This was a weekend of two daydreams — although the weekend was a wonderful dream in it’s own right.
Raspberries — wherever we’ve lived my mom has planted raspberries. (Man, it sounds nostalgic when you say it like that). My parents have a huge plot of raspberries where they are — which is constant need of weeding. It’s the only thing mom ever remembers to water. Every year, there are massive amounts of raspberries to be gathered. Mom and I would make raspberry jam together — even if we could only do so in the very brief vacations I came home. I would often go out and pick the raspberries in the cool of the morning, where the dew still clings to the part of the lawn not yet touched by late-rising sun. It’s impossible to pick raspberries without eating some, and they are always bountiful in flavor and soft on the tongue. It’s also impossible to pick them properly without getting your arms scratched up and berry-stains on the knees of your jeans… with sad berry corspes caught in your toes. But that’s another story. Once I’d worked my way down the line of raspberries and back, I’d usually have more than enough for a batch of jam. The amount I’d pick in a morning costs about $20 here, probably because raspberries are hard to pick and transport.
I’d bring them inside, and we’d rinse them. Then we’d start to squish them with the back of forks in glass pie plates. This is a tricky manuever, since the goal of a raspberry is to turn you red with a permanent stain. But unlike strawberries, it’s highly satisfying to squash raspberries with a fork. They go splat very easily.
4 cups crushed raspberries
7 cups sugar
1 teaspoon margarine (to keep a skin from forming)
1 packet CERTO pectin
The sugar/raspberry combination becomes liquid almost immediately. The margarine floats on the top of the mix for a long time, until the the mixture becomes hot. You have to stir for a long time — always longer than you think. And then things all come together at once. It hits a rolling boil and you dump in the Certo and stir like crazy for 60 seconds. Then you take off the heat. A brief fast moment to skim any skin that did happen and then I would pour into the jar (still hot from the dishwasher) with a big ladle, and then transfer the funnel to the next jar. Mom would wipe the jar lid with a hot dishcloth (attempting not to burn herself), and then pull a jar lid from the boiling water with two forks (attempting not to burn herself), put the lid on the jar and screw it tight with the threaded lid-holders (attempting not to burn herself), and then turn it upside down (attempting not to burn herself).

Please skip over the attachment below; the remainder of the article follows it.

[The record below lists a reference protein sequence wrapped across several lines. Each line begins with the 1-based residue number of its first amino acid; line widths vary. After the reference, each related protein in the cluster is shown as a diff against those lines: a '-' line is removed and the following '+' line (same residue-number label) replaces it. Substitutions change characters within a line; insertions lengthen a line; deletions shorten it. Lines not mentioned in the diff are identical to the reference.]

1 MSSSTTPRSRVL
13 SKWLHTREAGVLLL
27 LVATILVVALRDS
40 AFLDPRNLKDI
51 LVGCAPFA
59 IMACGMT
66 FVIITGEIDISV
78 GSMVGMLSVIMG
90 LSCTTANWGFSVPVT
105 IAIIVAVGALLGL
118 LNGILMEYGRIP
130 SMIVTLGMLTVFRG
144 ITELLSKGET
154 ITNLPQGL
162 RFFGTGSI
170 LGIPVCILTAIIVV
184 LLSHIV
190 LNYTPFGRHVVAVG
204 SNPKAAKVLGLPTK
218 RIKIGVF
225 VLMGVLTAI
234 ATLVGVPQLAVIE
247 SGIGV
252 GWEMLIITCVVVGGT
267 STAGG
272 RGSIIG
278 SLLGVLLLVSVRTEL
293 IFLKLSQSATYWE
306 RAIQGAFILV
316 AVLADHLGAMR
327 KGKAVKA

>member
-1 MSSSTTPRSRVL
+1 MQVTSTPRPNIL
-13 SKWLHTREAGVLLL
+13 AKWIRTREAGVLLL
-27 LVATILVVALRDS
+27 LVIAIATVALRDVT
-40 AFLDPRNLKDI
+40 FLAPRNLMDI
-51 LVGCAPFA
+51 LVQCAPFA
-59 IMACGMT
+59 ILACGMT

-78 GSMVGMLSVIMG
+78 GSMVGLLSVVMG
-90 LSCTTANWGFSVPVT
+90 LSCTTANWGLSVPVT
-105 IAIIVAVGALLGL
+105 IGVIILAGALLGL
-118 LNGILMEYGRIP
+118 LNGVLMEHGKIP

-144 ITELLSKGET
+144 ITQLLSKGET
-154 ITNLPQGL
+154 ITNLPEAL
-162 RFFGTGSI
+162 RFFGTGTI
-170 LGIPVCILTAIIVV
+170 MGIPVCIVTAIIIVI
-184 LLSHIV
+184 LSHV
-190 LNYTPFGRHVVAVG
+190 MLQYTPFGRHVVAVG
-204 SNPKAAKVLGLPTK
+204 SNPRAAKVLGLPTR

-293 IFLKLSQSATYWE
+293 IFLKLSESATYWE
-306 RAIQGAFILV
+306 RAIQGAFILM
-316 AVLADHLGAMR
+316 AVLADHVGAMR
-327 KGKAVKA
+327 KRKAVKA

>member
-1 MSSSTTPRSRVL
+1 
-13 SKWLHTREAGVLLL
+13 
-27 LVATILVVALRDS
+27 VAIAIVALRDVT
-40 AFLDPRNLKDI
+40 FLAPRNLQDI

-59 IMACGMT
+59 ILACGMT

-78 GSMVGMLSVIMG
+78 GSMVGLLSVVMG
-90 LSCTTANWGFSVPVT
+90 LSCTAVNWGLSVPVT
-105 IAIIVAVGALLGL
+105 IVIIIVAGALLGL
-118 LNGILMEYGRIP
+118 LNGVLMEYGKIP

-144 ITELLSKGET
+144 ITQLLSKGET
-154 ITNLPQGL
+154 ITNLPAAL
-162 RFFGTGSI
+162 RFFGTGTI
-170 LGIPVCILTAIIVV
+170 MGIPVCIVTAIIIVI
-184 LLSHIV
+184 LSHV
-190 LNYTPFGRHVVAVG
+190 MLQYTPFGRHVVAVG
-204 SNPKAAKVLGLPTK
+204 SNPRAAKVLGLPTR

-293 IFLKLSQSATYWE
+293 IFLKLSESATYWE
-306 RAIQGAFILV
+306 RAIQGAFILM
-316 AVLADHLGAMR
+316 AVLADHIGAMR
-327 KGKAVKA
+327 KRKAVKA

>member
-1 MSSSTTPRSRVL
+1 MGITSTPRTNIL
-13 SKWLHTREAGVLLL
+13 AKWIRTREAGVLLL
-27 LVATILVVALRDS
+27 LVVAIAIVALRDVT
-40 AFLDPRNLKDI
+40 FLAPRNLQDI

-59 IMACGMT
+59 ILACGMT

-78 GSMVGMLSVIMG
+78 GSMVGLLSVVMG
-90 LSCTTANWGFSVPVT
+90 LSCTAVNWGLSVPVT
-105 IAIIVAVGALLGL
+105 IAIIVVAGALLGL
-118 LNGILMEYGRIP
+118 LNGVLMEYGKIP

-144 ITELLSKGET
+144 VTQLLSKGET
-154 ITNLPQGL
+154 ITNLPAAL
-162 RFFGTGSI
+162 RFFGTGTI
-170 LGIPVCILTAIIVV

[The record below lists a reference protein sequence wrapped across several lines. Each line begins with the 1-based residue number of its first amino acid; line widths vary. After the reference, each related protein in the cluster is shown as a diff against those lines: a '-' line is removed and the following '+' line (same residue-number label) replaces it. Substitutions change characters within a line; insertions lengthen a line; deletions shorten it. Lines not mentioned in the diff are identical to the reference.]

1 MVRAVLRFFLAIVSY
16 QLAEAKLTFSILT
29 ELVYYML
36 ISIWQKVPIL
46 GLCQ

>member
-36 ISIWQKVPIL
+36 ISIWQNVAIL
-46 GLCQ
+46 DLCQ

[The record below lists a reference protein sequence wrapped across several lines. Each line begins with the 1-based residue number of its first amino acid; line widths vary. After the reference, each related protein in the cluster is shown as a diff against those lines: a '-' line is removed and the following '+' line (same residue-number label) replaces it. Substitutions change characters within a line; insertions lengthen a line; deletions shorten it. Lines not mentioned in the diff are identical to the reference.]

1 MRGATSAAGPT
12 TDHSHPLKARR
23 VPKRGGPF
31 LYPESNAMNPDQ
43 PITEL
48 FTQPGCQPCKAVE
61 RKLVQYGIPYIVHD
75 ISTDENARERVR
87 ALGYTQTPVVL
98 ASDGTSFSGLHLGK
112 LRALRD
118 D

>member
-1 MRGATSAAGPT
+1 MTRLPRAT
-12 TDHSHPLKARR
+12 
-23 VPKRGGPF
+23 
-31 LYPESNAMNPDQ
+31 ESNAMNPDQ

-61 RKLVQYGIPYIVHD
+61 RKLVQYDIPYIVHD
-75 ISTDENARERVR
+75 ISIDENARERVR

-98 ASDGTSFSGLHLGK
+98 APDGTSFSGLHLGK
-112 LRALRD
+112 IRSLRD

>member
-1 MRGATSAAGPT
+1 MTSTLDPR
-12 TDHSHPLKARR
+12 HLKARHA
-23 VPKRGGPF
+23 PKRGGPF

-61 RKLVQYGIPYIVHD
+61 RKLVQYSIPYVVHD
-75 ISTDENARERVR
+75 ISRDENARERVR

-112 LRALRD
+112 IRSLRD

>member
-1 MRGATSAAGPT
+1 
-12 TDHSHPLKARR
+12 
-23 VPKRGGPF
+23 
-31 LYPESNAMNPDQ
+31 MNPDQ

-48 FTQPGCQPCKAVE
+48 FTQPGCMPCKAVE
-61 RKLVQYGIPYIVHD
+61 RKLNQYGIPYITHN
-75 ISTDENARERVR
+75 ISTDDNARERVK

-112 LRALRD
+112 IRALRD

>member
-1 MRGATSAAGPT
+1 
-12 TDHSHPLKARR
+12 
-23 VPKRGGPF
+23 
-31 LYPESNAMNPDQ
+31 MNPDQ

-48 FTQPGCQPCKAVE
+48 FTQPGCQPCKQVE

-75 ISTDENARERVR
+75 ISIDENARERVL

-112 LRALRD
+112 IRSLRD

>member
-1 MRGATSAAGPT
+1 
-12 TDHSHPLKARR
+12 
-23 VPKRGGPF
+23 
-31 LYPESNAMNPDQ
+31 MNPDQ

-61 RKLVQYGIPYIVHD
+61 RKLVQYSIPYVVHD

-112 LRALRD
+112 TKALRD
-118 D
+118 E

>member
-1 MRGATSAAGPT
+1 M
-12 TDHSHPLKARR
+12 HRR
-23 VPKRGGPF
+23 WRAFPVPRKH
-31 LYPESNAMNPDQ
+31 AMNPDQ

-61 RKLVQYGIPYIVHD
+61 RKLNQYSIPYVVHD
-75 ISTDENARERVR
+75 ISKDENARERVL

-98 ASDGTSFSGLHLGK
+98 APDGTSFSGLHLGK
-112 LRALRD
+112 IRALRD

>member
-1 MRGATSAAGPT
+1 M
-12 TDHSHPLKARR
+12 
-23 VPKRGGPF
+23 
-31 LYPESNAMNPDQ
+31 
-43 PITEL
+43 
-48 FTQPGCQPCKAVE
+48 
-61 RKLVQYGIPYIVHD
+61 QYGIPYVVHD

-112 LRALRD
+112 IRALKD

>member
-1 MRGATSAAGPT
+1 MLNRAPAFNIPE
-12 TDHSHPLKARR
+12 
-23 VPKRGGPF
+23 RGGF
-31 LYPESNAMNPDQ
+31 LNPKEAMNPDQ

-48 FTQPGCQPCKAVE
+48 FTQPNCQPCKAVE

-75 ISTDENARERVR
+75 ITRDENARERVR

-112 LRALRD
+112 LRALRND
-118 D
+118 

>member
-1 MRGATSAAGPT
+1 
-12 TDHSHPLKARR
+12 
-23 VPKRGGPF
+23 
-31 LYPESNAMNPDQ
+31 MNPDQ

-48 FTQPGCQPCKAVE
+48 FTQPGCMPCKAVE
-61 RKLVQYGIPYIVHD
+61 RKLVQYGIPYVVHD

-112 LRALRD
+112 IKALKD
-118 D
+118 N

And then you’re done. You pour any that’s left over into a bowl for dad to have with his toast. You start to clean up from the carnage of fast-moving jam splatters. You sit at the kitchen table talking about something, or maybe getting bread started. And then you hear the first one… ^pop^. Jam makes a distinctive noise when it seals, cooling enough to contract and make the lid convex instead of concave. The pop is the sound of success — of jam that will sit in the cupboard and make peanut butter and jelly sandwiches and Jones camping cookies. I love the sound of jam sealing.
I would really like to make raspberry jam this summer. Raspberries cost more than gold, unfortunately, when purchased commercially. I planted raspberries, but they are still small, weak things — and probably will never thrive before I have to move. I called some u-pick places and there are very few summer raspberries — mostly they have an autumn pick here. But hopefully, come mid July, I will be able to live out this fantasy (with my husband ably standing in the place of my mother in the trying not to get burned department).